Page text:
Deep Brain Stimulation for Dystonia
Internal Globus Pallidus DBS (GPi DBS)
Some patients with dystonia benefit from a surgical treatment called globus pallidus deep brain stimulation, or GPi DBS. However, the treatment is not for everyone. Your symptoms, your age, and your ability to come to the hospital for frequent follow-up visits, are some of the factors that you and your doctor will consider before deciding if you might benefit from this procedure. This sheet answers some of the most common questions about GPi DBS. After reading the information, talk with your doctor. Together, you will decide if this treatment may be right for you.
GPi DBS is a treatment that involves electrical stimulation of the brain. It is done in several stages.
First, surgery is performed to place electrodes in either one or both sides of the brain in a small region called the Globus Pallidus pars interna (GPi).This requires a 1-2 night stay in the hospital. After about one week, the patient returns to the hospital for day surgery in which one or two pulse generators, or "batteries," are placed under the skin of the chest. These devices are connected to the electrodes in the brain. Several weeks later, the pulse generators are turned on and begin to activate the electrodes in the brain.
- Patients who have disabling dystonia
- Patients who have the DYT1 genetic mutation
- Patients who are able to travel to BIDMC for frequent follow-up appointments for the first three months after surgery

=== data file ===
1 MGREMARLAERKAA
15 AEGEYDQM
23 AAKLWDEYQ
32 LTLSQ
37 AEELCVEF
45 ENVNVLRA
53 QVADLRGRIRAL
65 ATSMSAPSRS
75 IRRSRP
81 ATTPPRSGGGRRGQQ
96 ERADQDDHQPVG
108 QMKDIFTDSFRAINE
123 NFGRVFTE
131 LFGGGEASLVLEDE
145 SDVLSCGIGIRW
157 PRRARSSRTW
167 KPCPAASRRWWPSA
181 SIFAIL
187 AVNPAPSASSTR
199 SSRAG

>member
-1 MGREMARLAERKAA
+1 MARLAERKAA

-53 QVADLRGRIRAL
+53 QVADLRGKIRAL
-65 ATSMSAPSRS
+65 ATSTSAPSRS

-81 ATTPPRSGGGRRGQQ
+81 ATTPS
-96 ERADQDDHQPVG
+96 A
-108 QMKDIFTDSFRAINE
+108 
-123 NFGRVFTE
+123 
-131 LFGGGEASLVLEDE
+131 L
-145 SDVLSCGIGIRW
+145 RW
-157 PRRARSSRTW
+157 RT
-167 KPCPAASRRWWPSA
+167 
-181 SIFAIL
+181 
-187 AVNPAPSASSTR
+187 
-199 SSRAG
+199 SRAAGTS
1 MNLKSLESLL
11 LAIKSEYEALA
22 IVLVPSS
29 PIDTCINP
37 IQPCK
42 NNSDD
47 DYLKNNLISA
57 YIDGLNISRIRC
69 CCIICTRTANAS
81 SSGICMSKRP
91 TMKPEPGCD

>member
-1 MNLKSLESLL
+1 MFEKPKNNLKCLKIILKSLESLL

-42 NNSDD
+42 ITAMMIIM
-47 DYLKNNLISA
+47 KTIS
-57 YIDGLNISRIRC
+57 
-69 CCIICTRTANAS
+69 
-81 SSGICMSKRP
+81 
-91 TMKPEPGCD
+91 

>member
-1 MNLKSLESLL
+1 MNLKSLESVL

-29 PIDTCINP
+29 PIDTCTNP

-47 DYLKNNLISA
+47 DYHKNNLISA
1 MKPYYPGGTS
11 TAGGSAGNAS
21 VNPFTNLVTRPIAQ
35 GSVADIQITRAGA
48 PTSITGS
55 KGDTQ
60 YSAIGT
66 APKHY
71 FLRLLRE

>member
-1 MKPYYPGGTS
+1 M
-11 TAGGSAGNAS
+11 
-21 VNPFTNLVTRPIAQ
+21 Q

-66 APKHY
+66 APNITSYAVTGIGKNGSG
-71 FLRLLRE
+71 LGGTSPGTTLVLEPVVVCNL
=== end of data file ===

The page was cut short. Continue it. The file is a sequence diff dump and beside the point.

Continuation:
It is important to understand that patients who have GPi DBS must make frequent visits to the outpatient clinic during the first three months after surgery. These visits are needed so that doctors can "program" your stimulation so that it is just right for you. The doctor can change the strength and frequency of the electrical stimulation that your brain is receiving. These changes are then matched with adjustments in your medications until the right balance is achieved.
At first, you may be coming in as often as every two weeks for adjustments. Once stable settings are found and a new medication schedule has been established, you will not need to come in as frequently.
The initial "breaking in" period, when you require frequent adjustments, may last as long as three months. If you live far from the hospital or have difficulty arranging transportation, this is something to carefully consider before deciding to have the surgery.
You may notice small bumps on either side of your head at the surgical sites. The stimulator batteries can be felt under the skin. A wire that connects the battery in the chest to the scalp can also be felt under the skin but is not visible. There is a small amount of discomfort just after these devices are placed in your body, which is controlled with mild pain medication. After a few days, there is no discomfort from either the brain electrodes or the electrical devices in the chest.
When the electrodes are first activated or are being adjusted, you may feel a tingling or pulling feeling in your legs, arms, or face. This sensation should subside within a few moments. If not, the settings of your electrodes will be changed to correct the sensation. Your electrodes continuously stimulate the targeted brain region; however once they are turned on and set correctly, you should not feel anything.